LCHR welcomes the Intelligence and Security Committee inquiry into privacy and security

Two days ago the Intelligence and Security Committee announced that it would look into the legislative framework governing surveillance and the intelligence agencies, a move that signals a positive change in the wake of the Snowden disclosures. The Committee intends to examine the appropriate balance between privacy and national security, and whether there is a need for a broader review of powers currently wielded by the intelligence agencies. It has also agreed to accept written evidence from the public, a decision that constitutes an exception to its standard procedure. 

LCHR warmly welcomes the inquiry. What is more, the Committee’s willingness to open up to evidence from the public undoubtedly shows its readiness to engage in an informed and responsible debate.

Meanwhile, the debate on the transparency and accountability of intelligence services has been gathering pace. In his defence of the Guardian published today, Tom Watson calls for a parliamentary debate on mass surveillance, and Tempora in particular. He claims that instead of investigating the newspaper, the Prime Minister should turn his attention to what is possibly one the biggest civil rights violations the UK has seen to date.

The Guardian has been subjected to attacks from the politicians and the media alike, despite its unique contribution to the national debate on the right to privacy. LCHR believes that its journalists have been acting in the public interest, reporting conscientiously on the lack of accountability and oversight, and the possible abuse of power. LCHR continues to support the Guardian’s investigation into this topic, valuing its commitment to civil liberties and freedom of expression.

LCHR statement on the recent NYT/Guardian/ProPublica revelations

Three days ago the Guardian, New York Times and ProPublica jointly published fresh revelations on the extent of the efforts made by the intelligence agencies of the US and UK to unlock internet privacy.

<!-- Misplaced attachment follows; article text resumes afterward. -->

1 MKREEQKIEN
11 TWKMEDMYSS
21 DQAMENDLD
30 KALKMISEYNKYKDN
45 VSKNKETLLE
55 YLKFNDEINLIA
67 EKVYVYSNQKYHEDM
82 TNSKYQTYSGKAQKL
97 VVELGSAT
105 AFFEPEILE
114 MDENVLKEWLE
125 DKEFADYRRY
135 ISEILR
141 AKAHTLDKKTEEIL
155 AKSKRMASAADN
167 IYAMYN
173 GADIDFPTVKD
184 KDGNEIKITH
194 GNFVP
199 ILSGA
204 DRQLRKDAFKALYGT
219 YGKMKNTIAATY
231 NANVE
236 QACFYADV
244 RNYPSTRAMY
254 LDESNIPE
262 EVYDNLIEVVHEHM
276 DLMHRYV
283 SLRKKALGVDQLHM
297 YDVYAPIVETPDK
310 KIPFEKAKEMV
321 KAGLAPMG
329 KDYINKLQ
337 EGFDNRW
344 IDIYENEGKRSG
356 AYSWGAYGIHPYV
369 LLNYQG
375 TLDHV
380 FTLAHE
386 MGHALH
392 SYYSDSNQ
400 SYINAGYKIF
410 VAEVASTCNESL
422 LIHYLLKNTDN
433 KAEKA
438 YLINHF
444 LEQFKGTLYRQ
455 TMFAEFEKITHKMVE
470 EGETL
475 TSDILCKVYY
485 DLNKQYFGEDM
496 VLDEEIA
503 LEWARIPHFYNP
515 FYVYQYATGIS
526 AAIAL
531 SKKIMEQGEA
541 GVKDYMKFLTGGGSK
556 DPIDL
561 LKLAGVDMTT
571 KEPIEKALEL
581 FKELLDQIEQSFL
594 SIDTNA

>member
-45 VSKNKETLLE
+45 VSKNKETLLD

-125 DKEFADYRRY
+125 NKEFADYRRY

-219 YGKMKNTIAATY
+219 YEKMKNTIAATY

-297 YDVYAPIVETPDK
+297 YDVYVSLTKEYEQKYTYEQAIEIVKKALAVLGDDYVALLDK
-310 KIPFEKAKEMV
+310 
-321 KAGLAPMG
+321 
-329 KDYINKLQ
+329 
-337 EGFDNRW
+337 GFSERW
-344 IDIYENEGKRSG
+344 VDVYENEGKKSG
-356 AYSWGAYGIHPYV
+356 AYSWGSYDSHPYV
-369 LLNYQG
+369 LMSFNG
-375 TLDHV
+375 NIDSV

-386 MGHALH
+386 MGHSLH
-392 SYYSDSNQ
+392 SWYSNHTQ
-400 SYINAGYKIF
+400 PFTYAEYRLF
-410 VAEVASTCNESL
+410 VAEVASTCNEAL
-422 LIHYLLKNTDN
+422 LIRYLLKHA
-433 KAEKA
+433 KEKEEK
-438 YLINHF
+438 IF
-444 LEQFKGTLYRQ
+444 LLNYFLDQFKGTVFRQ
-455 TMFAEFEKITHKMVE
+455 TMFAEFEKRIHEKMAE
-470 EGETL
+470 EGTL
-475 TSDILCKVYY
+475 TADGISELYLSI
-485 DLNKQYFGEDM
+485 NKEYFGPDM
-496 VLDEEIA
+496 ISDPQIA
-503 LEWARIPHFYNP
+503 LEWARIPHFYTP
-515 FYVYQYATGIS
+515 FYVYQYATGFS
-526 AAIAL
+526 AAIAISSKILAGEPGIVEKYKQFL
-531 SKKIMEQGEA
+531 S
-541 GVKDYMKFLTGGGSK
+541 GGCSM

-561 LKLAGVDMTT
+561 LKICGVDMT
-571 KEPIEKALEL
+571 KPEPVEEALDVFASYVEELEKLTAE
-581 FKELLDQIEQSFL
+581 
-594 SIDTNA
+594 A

The various news articles that have come forth describe a systematic attack on the very foundations of the internet, and of the privacy and freedoms of ordinary internet users everywhere. They also describe how technology companies and internet service providers have colluded with authorities in these efforts. These actions amount to an indiscriminate surveillance of innocent citizens, and an attack on fundamental freedoms.

Although it is right that the authorities take measures to tackle crime and terrorism, this does not justify the establishment of a system of mass surveillance. The intelligence agencies in question, namely the US’s National Security Agency (NSA) and the UK’s Government Communications Head Quarters (GCHQ), have used a variety of covert measures to crack the encryption which secures online activities such as internet banking, confidential medical record keeping and e-mail accounts. This action undermines the trust with which individuals, businesses and organisations use the internet, and also acts to blur the lines between ordinary citizens and suspected terrorists. While government officials insist that these revelations should not be published or discussed, LCHR believes that a public debate about government powers is a key element of democracy and that it is not acceptable to prevent it.

While it is understandable that not all material can be released for public consumption, no area of government activity should be exempt from democratic scrutiny and rendered immune to challenge.

LCHR responds to David Miranda detention

LCHR responds to David Miranda detention

On the 18th of August David Miranda, Glenn Greenwald’s partner, was detained by the British police at Heathrow Airport and interrogated for 9 hours under Schedule 7 of the Terrorism Act. The explanation given by Scotland Yard, as well as Home Secretary Theresa May, who had prior knowledge of police action, was that Miranda was carrying journalistic material that could pose a danger to national security if it fell into the hands of terrorists.

A thoroughly unjustified attack on freedom of the press, Miranda’s detention has rightly caused outrage around the world: no government is entitled to threaten and to intimidate journalists who report on civil rights abuses.

LCHR would like to join dozens of civil society organisations in condemning police treatment of David Miranda as a dangerous and reckless misuse of the Terrorism Act. As Charles Falconer, former Lord Chancellor and Justice Secretary, has said, Schedule 7 was never designed for this purpose.

Access to confidential sources plays a crucial role in journalists’ work, especially when it is used to report human and civil rights violations. If such confidentiality cannot be guaranteed, the abuse of power is less likely to reach public consciousness.

LCHR would also like to voice concern over Schedule 7 itself, which, as this case has demonstrated, appears to be far too open to misuse. We welcome the Shadow Home Secretary’s demand that this be urgently investigated. LCHR believes that steps should be taken to ensure the law does not allow for this kind of misuse.